Before heading off on his European vacation with first lady Anne Gust Brown, Gov. Jerry Brown noted that he was a reluctant traveler.
Our guess is that once there, he had a good time. Among the destinations: Italy, Bulgaria, Romania and Ukraine. And he traveled in style aboard a jet owned by his friend, mogul George Marcus. Of course, they needed to fly. They could not very well have taken a canoe, Brown’s spokesman Evan Westrup noted.
Although Gust Brown may have forced the issue, the first couple did set a good example: We all need to take a vacation and chill.
Most Americans are even more reluctant than Brown to put their feet up. According to the U.S. Travel Association, about 55 percent of U.S. workers left vacation time on the table in 2015, and over the past 15 years, we have taken less and less vacation.
The report noted that 80 percent of employees would take time off if “they felt supported and encouraged by their boss.” Maybe the boss should take a vacation.
It seems silly to even argue in favor of vacation time, though. The benefits are self-evident. Time off can lead to more expansive thinking when you return to the workplace. Your adventures will relax you, and your mood will be improved.
Unless, of course, you dropped $5,000 on a week in Hawaii and you were pelted by rain and had to endure the volcanic fog – vog to the locals. More stress. But more appreciation for your paycheck. Also, vacation days are a form of compensation, so forfeiting them is expensive, too.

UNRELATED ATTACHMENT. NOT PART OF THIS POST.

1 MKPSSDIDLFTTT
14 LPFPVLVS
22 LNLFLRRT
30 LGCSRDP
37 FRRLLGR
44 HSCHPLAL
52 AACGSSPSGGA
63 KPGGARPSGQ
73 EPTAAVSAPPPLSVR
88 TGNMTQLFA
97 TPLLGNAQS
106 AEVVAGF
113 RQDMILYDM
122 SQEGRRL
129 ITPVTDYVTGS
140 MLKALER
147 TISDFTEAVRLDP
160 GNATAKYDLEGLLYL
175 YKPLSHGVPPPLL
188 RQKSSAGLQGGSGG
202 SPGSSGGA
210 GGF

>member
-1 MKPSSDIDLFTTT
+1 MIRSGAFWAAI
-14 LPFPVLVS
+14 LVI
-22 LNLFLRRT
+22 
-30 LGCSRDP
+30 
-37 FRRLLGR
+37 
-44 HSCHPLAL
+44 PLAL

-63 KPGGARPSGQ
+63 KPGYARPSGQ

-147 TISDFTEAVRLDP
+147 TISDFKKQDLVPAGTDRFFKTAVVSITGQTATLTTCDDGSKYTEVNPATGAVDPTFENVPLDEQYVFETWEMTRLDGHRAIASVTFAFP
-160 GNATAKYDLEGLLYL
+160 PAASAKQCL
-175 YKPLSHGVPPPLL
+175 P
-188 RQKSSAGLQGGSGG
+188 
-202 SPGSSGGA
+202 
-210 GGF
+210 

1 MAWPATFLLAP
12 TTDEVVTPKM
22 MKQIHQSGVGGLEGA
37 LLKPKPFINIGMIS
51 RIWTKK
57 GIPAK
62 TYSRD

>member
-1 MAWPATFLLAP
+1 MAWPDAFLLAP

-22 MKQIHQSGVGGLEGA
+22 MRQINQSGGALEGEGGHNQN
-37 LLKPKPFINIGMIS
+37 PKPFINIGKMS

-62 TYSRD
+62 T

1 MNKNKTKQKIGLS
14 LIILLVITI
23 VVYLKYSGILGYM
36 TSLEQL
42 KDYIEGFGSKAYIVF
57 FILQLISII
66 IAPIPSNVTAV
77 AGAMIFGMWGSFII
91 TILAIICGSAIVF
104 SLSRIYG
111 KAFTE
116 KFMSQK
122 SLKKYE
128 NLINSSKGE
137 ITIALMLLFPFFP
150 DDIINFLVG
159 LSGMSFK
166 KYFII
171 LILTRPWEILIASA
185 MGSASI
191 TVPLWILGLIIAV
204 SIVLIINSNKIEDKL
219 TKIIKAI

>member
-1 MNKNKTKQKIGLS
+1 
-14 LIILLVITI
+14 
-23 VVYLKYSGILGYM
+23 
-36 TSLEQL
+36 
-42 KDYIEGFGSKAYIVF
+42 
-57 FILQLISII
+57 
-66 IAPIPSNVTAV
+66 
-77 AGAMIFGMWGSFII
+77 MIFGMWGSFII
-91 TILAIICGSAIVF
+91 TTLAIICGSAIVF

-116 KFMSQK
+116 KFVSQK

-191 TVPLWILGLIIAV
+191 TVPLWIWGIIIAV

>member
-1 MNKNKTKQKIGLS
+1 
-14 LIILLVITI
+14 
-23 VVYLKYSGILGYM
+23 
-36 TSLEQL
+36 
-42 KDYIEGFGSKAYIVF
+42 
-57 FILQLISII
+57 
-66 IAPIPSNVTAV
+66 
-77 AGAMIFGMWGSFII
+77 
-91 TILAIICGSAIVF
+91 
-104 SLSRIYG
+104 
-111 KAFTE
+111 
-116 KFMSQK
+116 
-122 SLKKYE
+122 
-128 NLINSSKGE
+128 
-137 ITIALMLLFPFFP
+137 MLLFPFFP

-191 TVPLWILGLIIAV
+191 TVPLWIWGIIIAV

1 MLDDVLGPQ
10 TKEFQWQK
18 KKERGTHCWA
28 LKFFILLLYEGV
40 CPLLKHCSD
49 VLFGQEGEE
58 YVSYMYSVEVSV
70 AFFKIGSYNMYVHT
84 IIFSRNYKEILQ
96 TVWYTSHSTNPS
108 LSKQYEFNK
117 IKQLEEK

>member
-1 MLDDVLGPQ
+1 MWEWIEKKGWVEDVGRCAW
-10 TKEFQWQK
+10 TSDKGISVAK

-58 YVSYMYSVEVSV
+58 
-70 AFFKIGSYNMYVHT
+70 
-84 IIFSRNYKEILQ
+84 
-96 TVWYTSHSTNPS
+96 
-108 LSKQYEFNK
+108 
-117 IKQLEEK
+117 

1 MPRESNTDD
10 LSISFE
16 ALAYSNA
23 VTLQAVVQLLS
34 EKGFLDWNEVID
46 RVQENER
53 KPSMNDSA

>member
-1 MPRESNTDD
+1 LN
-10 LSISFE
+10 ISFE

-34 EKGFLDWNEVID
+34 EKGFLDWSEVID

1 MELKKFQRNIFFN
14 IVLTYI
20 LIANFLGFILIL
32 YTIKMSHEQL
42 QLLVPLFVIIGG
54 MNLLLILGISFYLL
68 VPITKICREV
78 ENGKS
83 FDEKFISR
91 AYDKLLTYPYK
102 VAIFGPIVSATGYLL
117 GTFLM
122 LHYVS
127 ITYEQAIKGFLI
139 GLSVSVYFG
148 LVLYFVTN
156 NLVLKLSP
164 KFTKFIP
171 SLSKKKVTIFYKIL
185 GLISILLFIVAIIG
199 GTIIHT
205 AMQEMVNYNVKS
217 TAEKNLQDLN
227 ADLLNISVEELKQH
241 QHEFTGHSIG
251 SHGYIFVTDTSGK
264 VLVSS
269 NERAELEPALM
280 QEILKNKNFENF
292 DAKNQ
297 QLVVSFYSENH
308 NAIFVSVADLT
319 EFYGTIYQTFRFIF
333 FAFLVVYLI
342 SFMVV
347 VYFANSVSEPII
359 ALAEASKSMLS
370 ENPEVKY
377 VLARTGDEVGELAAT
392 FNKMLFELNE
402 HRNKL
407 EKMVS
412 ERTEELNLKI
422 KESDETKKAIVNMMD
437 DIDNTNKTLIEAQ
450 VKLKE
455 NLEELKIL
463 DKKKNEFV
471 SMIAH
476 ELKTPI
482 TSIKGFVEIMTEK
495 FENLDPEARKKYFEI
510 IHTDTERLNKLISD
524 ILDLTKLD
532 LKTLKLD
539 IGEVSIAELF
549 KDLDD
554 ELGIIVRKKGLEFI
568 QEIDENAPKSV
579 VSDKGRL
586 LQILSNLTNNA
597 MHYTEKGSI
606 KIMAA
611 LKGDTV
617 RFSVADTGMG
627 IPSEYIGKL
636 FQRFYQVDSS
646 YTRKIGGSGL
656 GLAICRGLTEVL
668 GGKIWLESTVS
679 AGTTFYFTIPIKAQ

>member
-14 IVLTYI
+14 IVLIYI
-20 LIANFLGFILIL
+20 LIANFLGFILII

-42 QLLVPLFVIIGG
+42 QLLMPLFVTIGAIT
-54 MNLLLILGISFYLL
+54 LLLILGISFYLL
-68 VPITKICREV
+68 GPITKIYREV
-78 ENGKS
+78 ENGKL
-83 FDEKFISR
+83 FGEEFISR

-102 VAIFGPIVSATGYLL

Idyllic moments are hard to come by in the workplace. Best-case idyllic scenarios at the daily grind are usually a slowdown in the rate of emails and phone calls or perhaps a chirpy greeting from the head honcho. Those are lovely, but they’re not a vacation. And they’re meaningless to your family.
In looking back at your childhood, was it Dad’s eager commitment to hit the August sales target, or was it Dad beaming while you caught a bass? Was it Mom’s well-written report for Q-3, or was it when she made the fried chicken at the cabin?
Any HR director could answer that one.
But seriously, the data come down on the side of leisure. Studies show that the likelihood of a heart attack is 30 percent higher among men who don’t take vacations. Women who don’t take time off are more likely to suffer from depression and less likely to be happily married. A 2015 study published in the Harvard Business Review found that people who take all their vacation time have a 6.5 percent greater chance at a raise or promotion than people who leave time off on the table.
So hit the road this summer. Go someplace fun. Load your loved ones into an SUV, a jet or even a canoe. When you get there, turn off the email and play Scrabble, or eat more s’mores than you should. You deserve it. So do the people, and economies, who depend on you.